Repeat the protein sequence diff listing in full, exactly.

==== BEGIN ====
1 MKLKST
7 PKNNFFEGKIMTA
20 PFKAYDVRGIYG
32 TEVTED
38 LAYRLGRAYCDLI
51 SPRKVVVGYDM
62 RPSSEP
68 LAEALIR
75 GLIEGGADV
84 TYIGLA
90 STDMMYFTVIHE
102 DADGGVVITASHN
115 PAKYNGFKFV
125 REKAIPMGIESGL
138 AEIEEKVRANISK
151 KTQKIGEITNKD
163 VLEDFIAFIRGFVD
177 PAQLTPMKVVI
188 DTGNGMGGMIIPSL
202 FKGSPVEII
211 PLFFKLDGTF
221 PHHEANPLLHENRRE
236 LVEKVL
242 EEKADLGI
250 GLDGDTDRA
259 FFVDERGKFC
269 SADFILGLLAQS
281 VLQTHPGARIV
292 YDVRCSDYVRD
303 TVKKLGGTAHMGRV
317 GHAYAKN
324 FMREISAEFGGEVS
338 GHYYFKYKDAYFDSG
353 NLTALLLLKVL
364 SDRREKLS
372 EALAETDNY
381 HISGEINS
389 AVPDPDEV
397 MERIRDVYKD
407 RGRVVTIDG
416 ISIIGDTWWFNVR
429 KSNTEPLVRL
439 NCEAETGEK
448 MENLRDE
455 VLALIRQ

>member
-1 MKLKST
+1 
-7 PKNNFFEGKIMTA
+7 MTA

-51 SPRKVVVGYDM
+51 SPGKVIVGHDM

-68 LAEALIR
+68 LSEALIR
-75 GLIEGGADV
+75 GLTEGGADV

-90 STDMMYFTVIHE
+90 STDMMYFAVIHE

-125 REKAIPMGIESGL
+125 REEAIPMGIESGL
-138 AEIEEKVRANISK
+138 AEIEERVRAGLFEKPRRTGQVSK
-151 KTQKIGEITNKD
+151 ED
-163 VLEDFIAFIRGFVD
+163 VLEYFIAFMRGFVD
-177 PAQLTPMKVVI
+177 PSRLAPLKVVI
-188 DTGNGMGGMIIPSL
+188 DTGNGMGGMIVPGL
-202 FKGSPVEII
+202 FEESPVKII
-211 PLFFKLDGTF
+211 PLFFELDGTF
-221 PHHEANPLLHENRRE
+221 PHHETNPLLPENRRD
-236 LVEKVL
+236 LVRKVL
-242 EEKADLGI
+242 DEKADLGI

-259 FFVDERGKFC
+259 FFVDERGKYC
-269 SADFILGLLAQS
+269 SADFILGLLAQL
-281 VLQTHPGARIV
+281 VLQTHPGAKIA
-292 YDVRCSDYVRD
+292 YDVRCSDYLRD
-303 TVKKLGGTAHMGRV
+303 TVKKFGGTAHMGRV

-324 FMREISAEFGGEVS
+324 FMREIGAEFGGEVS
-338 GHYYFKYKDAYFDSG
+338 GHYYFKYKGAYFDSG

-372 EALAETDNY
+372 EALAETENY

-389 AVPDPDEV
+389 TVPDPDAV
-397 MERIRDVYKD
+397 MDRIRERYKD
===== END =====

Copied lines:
1 MKLKST
7 PKNNFFEGKIMTA
20 PFKAYDVRGIYG
32 TEVTED
38 LAYRLGRAYCDLI
51 SPRKVVVGYDM
62 RPSSEP
68 LAEALIR
75 GLIEGGADV
84 TYIGLA
90 STDMMYFTVIHE
102 DADGGVVITASHN
115 PAKYNGFKFV
125 REKAIPMGIESGL
138 AEIEEKVRANISK
151 KTQKIGEITNKD
163 VLEDFIAFIRGFVD
177 PAQLTPMKVVI
188 DTGNGMGGMIIPSL
202 FKGSPVEII
211 PLFFKLDGTF
221 PHHEANPLLHENRRE
236 LVEKVL
242 EEKADLGI
250 GLDGDTDRA
259 FFVDERGKFC
269 SADFILGLLAQS
281 VLQTHPGARIV
292 YDVRCSDYVRD
303 TVKKLGGTAHMGRV
317 GHAYAKN
324 FMREISAEFGGEVS
338 GHYYFKYKDAYFDSG
353 NLTALLLLKVL
364 SDRREKLS
372 EALAETDNY
381 HISGEINS
389 AVPDPDEV
397 MERIRDVYKD
407 RGRVVTIDG
416 ISIIGDTWWFNVR
429 KSNTEPLVRL
439 NCEAETGEK
448 MENLRDE
455 VLALIRQ

>member
-1 MKLKST
+1 
-7 PKNNFFEGKIMTA
+7 MTA

-51 SPRKVVVGYDM
+51 SPGKVIVGHDM

-68 LAEALIR
+68 LSEALIR
-75 GLIEGGADV
+75 GLTEGGADV

-90 STDMMYFTVIHE
+90 STDMMYFAVIHE

-125 REKAIPMGIESGL
+125 REEAIPMGIESGL
-138 AEIEEKVRANISK
+138 AEIEERVRAGLFEKPRRTGQVSK
-151 KTQKIGEITNKD
+151 ED
-163 VLEDFIAFIRGFVD
+163 VLEYFIAFMRGFVD
-177 PAQLTPMKVVI
+177 PSRLAPLKVVI
-188 DTGNGMGGMIIPSL
+188 DTGNGMGGMIVPGL
-202 FKGSPVEII
+202 FEESPVKII
-211 PLFFKLDGTF
+211 PLFFELDGTF
-221 PHHEANPLLHENRRE
+221 PHHETNPLLPENRRD
-236 LVEKVL
+236 LVRKVL
-242 EEKADLGI
+242 DEKADLGI

-259 FFVDERGKFC
+259 FFVDERGKYC
-269 SADFILGLLAQS
+269 SADFILGLLAQL
-281 VLQTHPGARIV
+281 VLQTHPGAKIA
-292 YDVRCSDYVRD
+292 YDVRCSDYLRD
-303 TVKKLGGTAHMGRV
+303 TVKKFGGTAHMGRV

-324 FMREISAEFGGEVS
+324 FMREIGAEFGGEVS
-338 GHYYFKYKDAYFDSG
+338 GHYYFKYKGAYFDSG

-372 EALAETDNY
+372 EALAETENY

-389 AVPDPDEV
+389 TVPDPDAV
-397 MERIRDVYKD
+397 MDRIRERYKD